Opinion

Privately Funded WHO Has No Business Dictating Public Interest

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Posted: Apr 29, 2020 12:01 AM
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Privately Funded WHO Has No Business Dictating Public Interest

Source: Salvatore Di Nolfi/Keystone via AP

PARIS -- "Anything that would go against World Health Organization recommendations would be a violation of our policy," YouTube CEO Susan Wojcicki said in a recent interview with CNN, justifying content censorship on her company's platform.

On Feb. 3, WHO Director General Tedros Adhanom recommended against closing borders to China, saying there was no reason for measures that "unnecessarily interfere with travel and trade."

Four days earlier, Adhanom was advised by the WHO's emergency committee that the situation needed to be classified as a "Public Health Emergency of International Concern." Did the head of the WHO not understand the meaning of the word "international"?

Would Wojcicki have had YouTube censor videos recommending a ban on travel from China simply because it wasn't the official position of the WHO yet?

On April 6, the WHO issued guidelines on the use of masks. "Medical masks should be reserved for health care workers," it advised, suggesting that "the use of medical masks in the community may create a false sense of security." It suggested that the great unwashed would promptly stop washing their hands, or would fondle their faces under the mask. The WHO apparently thinks that unless we work in the health care sector, we're a bunch of dopes.

So the position of the WHO seems to be that masks are useful, but that the average person doesn't deserve one. It would be interesting to see whether YouTube would censor a video that proclaimed: "Hey, guys! I don't work in health care, but I'm not an idiot, either. The WHO says that a fool like me shouldn't have access to a mask, but I bought one on the black market, and I'm here to show you how to use it!" Technically, this person would be violating official WHO guidelines by even possessing a mask, let alone encouraging fellow plebes to use one.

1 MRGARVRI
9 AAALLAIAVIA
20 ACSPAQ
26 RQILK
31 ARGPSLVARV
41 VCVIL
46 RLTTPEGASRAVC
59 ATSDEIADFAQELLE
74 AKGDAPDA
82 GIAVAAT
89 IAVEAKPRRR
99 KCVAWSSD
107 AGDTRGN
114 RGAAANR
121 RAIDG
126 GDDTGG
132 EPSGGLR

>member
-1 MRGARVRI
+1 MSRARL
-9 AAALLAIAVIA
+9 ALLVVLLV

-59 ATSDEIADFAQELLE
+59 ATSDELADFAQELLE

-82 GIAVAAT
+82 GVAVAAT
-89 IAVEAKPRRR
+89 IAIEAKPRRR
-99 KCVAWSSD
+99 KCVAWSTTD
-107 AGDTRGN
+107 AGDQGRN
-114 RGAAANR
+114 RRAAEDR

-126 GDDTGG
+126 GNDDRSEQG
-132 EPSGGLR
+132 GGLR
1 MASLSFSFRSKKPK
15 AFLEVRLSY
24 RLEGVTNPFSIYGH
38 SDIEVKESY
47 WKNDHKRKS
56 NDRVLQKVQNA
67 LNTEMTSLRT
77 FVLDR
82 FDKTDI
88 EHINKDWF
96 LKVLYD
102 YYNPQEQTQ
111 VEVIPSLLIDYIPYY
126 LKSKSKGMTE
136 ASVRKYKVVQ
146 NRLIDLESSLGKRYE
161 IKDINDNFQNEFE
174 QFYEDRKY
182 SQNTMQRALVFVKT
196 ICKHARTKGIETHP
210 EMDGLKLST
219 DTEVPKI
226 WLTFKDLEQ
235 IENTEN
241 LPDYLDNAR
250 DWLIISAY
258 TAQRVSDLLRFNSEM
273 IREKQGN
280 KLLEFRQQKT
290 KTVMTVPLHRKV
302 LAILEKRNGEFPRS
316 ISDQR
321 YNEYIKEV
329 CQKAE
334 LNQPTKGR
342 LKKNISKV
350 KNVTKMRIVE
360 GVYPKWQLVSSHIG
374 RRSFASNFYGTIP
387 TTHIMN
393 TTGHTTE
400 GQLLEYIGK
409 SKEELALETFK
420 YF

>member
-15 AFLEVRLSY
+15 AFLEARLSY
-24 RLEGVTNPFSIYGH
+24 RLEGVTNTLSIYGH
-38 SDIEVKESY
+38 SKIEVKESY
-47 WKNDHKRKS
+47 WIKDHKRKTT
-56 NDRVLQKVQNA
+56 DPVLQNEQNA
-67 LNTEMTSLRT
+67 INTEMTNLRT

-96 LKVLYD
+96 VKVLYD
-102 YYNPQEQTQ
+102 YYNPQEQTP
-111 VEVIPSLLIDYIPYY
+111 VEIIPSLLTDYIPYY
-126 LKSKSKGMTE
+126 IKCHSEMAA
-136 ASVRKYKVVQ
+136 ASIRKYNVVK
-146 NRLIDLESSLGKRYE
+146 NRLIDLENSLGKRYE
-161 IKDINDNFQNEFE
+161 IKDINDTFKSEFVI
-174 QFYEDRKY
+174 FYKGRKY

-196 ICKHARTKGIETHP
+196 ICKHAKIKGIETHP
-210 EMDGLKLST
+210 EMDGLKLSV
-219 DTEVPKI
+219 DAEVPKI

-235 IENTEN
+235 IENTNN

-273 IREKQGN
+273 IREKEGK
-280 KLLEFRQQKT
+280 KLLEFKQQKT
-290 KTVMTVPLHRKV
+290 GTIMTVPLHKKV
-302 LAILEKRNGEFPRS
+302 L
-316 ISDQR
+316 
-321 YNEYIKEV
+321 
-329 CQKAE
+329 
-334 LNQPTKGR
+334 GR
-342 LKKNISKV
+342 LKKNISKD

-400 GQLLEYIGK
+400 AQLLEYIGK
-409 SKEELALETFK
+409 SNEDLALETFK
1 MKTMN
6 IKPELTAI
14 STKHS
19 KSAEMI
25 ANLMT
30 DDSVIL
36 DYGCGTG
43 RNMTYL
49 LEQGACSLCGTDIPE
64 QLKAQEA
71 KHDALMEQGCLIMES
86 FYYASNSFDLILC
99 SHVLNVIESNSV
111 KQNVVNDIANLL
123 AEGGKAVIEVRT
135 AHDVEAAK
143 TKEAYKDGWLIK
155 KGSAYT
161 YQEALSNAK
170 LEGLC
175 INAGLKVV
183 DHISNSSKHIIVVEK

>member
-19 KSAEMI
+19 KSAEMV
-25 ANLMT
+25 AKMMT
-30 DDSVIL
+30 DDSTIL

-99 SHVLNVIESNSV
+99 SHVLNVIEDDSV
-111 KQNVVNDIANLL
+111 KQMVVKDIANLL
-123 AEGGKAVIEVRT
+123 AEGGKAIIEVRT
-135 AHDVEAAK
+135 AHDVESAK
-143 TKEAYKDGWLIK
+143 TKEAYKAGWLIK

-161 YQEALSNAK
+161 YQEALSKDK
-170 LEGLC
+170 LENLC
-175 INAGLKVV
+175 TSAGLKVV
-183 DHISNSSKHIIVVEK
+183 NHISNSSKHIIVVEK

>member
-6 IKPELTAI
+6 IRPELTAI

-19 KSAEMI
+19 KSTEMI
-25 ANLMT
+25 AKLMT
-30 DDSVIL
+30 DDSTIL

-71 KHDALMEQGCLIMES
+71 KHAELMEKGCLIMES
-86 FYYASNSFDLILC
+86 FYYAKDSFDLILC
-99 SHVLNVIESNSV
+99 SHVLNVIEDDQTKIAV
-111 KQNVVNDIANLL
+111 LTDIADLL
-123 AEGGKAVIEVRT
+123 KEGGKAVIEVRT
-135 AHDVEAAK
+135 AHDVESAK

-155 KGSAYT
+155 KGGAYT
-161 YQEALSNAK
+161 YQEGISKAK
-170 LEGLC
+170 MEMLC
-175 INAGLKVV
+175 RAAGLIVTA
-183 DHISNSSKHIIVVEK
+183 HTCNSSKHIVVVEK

According to a WHO brief published last week, "There is currently no evidence that people who have recovered from COVID-19 and have antibodies are protected from a second infection."

But just a day later, the WHO revised that assessment via Twitter: "We expect that most people who are infected with COVID19 will develop an antibody response that will provide some level of protection."

Any daredevils out there want to take a stab at making a YouTube video about antibodies under threat of censorship for countering the WHO's official position -- whatever it happens to be at the moment?

Reflecting on the odd behavior of this prestigious international organization of supranational governance, you might be wondering, "Exactly WHO are these clowns?" Despite its superficial appearance of a neutral entity working for the public good, only 17 percent of its 2018-2019 revenue came from country dues. A whopping 80 percent came from private funding.

Big Tech and Big Pharma appear prominently in the latest available WHO donor database. The Bill & Melinda Gates Foundation, founded by Microsoft's Bill Gates, donated $324.7 million to the WHO in 2017. That makes Gates the second-largest donor to the WHO, including nation-states (right behind the U.S. at $401.1 million).

Just a few days ago, Microsoft and the University of Washington launched a demo version of a contact-tracing app called CovidSafe. Also prominently featured among WHO donors is the Bloomberg Family Foundation ($14.3 million), which has been investing internationally in the development of big data and urban technologies.

How interesting that WHO rhetoric has recently shifted to the concept of a post-lockdown "new normal," which includes the kind of contact-tracing that would involve big data and technology -- at least until there's a vaccine.

And speaking of vaccines, the GAVI Alliance, which promotes access to vaccines, donated $133.4 million to the WHO in 2017. GAVI, in turn, is prominently funded by the Bill & Melinda Gates Foundation.

Other private donors to the WHO include pharmaceutical companies Bayer AG, GlaxoSmithKline, Gilead Sciences Inc., Hoffmann-La Roche and Co., Merck & Co. and Sanofi. Some of these Big Pharma companies have already announced coronavirus vaccine initiatives.

Even Imperial College of Science Technology and Medicine donated nearly $205,000. That institution is now widely known for its coronavirus modeling, which has favored lockdown strategies. It had warned that coronavirus could kill 500,000 people in the U.K. (The current death toll there is just over 21,000).

It seems like the big winners in the coronavirus fiasco are Big Tech and Big Pharma, whose contributions are underpinning the WHO. Our elected leaders cannot allow these private interests to dictate public good.